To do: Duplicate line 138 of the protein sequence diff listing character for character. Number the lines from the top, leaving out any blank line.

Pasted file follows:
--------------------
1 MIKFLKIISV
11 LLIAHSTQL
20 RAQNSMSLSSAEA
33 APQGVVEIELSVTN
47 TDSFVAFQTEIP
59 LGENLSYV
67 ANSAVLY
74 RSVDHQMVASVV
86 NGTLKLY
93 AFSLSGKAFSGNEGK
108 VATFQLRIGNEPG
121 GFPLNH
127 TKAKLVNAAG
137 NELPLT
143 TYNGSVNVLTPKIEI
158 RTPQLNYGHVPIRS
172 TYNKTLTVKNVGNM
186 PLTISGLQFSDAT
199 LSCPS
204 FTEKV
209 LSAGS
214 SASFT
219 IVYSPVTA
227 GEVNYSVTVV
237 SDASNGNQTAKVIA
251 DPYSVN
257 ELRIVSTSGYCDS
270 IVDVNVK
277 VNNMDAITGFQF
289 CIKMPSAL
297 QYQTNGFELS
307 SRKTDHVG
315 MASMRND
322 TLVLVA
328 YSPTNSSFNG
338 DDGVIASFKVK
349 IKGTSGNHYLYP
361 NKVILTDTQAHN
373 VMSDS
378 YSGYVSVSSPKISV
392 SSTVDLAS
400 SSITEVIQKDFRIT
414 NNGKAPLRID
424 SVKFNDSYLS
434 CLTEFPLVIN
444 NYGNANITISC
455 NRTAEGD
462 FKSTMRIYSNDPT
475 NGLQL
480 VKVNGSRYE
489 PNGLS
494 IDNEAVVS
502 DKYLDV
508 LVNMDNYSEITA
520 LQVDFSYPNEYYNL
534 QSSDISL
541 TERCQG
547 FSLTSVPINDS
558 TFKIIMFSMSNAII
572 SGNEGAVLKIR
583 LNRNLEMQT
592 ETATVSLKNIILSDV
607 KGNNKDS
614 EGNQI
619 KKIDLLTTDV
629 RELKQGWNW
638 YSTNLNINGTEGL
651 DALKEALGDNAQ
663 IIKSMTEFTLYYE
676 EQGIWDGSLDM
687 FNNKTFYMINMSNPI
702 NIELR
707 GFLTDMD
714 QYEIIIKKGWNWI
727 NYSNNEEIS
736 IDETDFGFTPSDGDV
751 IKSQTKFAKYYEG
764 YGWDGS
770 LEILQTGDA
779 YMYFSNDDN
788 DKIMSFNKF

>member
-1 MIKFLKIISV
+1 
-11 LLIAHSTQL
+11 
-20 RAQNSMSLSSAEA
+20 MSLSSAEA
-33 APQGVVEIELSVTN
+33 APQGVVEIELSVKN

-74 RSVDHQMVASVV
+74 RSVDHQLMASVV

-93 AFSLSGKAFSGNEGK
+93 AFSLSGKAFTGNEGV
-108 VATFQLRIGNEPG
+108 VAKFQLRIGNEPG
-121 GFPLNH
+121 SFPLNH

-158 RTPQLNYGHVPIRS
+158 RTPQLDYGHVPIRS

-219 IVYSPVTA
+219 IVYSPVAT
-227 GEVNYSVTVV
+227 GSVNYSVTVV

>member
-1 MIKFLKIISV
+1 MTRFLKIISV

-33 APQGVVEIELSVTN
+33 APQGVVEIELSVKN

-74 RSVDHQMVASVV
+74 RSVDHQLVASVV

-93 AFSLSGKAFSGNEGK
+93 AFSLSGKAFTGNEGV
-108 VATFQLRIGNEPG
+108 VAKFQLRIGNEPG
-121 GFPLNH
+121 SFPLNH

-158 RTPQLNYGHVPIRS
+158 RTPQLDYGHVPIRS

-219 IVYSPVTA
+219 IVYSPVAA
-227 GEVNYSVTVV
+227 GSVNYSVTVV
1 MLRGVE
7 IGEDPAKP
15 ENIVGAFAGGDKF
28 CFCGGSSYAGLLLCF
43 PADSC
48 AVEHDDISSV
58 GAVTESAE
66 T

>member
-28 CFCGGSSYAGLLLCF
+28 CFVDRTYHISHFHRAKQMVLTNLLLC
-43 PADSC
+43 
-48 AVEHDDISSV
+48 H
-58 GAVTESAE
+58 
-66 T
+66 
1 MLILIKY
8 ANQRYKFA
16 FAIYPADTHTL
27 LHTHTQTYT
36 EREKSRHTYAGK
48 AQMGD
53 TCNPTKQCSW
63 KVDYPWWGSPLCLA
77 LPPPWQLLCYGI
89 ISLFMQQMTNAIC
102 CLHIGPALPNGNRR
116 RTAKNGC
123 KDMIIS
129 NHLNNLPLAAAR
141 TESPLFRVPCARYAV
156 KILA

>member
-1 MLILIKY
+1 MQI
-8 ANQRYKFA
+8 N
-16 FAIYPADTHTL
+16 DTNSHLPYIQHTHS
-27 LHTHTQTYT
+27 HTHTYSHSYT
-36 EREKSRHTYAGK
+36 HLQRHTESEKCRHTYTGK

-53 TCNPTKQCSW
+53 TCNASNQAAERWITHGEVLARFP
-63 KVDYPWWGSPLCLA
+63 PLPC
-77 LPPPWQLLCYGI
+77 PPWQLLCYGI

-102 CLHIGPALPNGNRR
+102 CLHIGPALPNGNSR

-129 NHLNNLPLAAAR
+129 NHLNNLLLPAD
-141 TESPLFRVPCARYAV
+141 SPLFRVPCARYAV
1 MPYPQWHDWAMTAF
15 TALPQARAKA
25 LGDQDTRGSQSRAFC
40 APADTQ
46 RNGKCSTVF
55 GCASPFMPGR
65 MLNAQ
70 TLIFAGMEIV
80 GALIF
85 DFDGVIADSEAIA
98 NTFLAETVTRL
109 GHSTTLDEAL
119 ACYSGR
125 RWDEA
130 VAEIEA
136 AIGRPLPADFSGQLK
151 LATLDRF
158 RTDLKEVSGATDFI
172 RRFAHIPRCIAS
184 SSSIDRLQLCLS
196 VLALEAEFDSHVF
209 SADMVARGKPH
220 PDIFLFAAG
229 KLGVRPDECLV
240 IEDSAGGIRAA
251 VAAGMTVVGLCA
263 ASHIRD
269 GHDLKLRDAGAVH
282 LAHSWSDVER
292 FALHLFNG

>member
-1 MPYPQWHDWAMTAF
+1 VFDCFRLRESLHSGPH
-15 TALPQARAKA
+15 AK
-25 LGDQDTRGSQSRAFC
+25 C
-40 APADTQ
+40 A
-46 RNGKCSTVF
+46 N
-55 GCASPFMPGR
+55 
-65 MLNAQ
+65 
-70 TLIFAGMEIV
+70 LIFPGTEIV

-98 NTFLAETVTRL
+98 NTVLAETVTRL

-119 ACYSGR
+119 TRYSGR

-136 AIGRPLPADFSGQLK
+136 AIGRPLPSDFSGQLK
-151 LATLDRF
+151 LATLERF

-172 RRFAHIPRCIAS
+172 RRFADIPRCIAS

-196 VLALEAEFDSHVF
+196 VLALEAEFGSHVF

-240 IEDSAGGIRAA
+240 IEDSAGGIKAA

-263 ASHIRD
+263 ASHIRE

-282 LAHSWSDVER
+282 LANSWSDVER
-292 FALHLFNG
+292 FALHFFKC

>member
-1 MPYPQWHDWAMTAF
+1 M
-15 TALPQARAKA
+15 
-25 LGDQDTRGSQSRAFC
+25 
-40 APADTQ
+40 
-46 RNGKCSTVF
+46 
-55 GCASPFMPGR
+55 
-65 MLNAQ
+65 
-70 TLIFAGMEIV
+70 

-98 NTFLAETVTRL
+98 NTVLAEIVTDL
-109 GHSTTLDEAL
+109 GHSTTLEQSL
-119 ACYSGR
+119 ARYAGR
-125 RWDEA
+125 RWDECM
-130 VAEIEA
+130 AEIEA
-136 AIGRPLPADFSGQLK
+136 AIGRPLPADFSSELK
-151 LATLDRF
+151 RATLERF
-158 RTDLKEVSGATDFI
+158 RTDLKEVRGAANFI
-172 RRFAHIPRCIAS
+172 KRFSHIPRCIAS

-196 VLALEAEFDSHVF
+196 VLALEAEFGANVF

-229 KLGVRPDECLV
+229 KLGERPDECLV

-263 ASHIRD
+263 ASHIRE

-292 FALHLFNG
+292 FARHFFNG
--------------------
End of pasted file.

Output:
+48 H